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Marian Horosko
Arts and Education
United States
New York City
New York
New York, NY

ABT's Summer School's Final Showcase

by Marian Horosko
June 24, 2009
New York, NY
American Ballet Theatre's final program of the 250 students enrolled in the summer school, 2009, took place, June 24 at La Guardia High School Auditorium. More than 30 faculty members, many of them former members of the main company, American Ballet Theatre, guided them through the excerpts from ABT's classical legacy and some new works, performed by two casts on the same day. It was a staggering undertaking, not undertaken in size by any other ballet school in the U.S. The contribution to these young dancers, who come from various schools for the summer study through audition tours, will take home unforgettable memories of having at least a small taste of some of the great legacy of ballet and its inspiring scores. They have met personal challenges, disappointments and been inspired to reach new technical levels and performing requirements.

They ranged in age from pre-teenagers to late teens. All the excerpts they performed were age-appropriate, beginning with the Dance of the Hours from "Coppelia," (Delibes) stage by still-performing Frederick Franklin, 98, who received a birthday ovation at the end of an ABT performance this season.

In an excerpt from "La Bayadère," Ethan Brown staged the Fakir solo and his gang, performed by eight young boys with boundless energy. Another excerpt from the same ballet, followed. Brian Reeder choreographed a charming "Fairies Brigade," with themes from "A Midsummer's Night Dream;" a coda from Fokine's "Les Sylphides;" more "Coppelia;" and another excerpt from "Le Corsaire" followed. But it was in the six variations from "Raymonda," that the Petipa contribution to ballet is fully exposed as each solo variation demands a different technical requirement. The physical placement, correct style, musicality and potential is immediately clear from entrance to finish. Here, Shu Kinouchi showed professional potential.

The first section was closed with Twyla Tharp's "Push Comes to Shove," the obligatory "modern" work supposedly suited to the taste of young performers.. It is time to shove this overly exposed work into the orchestra pit.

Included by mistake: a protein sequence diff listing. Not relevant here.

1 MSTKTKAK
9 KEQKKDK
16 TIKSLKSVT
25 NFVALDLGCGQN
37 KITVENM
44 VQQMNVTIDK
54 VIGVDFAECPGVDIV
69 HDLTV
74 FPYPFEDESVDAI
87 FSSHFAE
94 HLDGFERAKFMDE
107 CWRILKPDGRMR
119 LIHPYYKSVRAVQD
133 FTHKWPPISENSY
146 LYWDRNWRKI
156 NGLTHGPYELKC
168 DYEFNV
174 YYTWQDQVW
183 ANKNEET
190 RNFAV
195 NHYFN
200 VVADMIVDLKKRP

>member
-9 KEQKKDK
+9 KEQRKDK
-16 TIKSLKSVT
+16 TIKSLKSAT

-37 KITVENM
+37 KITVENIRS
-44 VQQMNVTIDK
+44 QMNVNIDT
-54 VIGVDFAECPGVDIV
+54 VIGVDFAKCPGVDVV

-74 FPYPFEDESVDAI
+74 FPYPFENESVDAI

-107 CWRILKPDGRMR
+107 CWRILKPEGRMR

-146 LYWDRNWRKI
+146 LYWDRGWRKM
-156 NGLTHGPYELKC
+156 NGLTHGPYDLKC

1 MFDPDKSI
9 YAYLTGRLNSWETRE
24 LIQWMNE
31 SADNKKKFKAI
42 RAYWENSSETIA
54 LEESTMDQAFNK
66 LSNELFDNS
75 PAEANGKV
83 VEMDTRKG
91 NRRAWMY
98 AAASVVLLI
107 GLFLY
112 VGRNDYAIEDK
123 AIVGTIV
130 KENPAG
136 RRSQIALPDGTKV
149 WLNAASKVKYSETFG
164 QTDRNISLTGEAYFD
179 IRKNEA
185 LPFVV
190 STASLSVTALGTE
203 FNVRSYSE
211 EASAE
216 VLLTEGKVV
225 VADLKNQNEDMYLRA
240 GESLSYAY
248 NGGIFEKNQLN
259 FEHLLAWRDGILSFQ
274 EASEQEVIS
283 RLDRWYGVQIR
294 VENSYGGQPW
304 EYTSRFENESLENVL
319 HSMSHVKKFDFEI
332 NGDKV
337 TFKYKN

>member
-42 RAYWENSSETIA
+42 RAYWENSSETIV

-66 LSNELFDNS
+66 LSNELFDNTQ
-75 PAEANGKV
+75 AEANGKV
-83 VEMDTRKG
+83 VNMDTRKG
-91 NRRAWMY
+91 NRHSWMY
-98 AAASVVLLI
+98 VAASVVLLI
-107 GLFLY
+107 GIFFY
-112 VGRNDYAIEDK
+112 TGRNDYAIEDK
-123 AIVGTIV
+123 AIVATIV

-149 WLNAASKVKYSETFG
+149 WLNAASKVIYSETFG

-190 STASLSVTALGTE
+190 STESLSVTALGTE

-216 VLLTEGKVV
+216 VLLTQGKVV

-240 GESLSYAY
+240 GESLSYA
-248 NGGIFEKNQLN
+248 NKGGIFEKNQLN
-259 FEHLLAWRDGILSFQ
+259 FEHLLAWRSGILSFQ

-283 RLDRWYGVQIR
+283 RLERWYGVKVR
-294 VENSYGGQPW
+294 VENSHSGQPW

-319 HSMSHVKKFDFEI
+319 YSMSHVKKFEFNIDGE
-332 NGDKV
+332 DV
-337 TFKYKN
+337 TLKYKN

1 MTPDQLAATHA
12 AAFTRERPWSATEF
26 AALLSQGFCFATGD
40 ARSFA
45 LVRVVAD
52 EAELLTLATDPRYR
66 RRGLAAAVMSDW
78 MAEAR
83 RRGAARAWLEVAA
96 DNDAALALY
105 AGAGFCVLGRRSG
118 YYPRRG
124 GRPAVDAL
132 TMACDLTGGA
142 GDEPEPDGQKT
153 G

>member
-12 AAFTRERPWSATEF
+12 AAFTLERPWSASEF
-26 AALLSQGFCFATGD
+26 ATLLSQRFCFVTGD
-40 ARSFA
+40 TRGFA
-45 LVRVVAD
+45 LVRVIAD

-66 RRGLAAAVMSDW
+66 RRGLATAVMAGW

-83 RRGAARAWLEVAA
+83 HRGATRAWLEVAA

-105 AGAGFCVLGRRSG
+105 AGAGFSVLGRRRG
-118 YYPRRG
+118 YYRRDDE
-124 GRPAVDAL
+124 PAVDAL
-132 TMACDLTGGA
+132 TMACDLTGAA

Part II: everyone got intro this new work, "E.J." by Joe Istre to music by Elton John.
Patience: "Everybody Else," was choreographed by the "red" level, indicating the color of leotard worn by the older students. In collaboration with Tina Fehlandt they committed the obligatory "contemporary" work with student input. But it was when we got into ethnic styles that the school, like every school, got into trouble. "Character" classes using the basic steps introduced into the classics. These classes are not given in schools, with few exceptions, because it requires hiring a teacher familiar with the styles of several countries that contributed their ethnic dances to classical works. At one time in America, ethnic groups (Greek, Hungarian, Irish, Italian, etc.) danced traditional works from their home legacy and taught them to young and older members in their of their clubs, in celebrations and get-togethers. They were fun to do. Spirited. Tuneful. Suitable to any age.

But back to the end: after "Sleeping Beauty's Friends" appeared the "find," a well-trained, charming performer in "Coppelia" as Swanhilda, Asia Bui. She is ready to contest at an internaional competition. Staged by Hilary Cartwright with taste and restraint, Bui has a correctly placed body, confidence, musicality and holds the audience's attention. After sweeping groups made entrances and exits in "Paquita" excerpts came another contemporary work with students and controlled by Jessica Lang in "Collisione." But the surprise choreography of the program came from Leslie Browne (she comes from a family of many former members at ABT), "Out of Bounds." It immediately established a high level of technique, short and to the point. Hope to see more of this budding choreographer.

A video tape of the 2009 Intensive can be ordered from www.TakeOneDigital.com/ABT.
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